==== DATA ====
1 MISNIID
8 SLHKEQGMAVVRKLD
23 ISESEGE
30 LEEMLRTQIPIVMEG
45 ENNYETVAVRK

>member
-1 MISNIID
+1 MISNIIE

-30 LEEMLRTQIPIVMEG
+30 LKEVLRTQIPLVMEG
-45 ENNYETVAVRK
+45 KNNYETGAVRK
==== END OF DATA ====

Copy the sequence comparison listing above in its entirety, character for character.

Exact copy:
1 MISNIID
8 SLHKEQGMAVVRKLD
23 ISESEGE
30 LEEMLRTQIPIVMEG
45 ENNYETVAVRK

>member
-1 MISNIID
+1 MISNIIE

-30 LEEMLRTQIPIVMEG
+30 LKEVLRTQIPLVMEG
-45 ENNYETVAVRK
+45 KNNYETGAVRK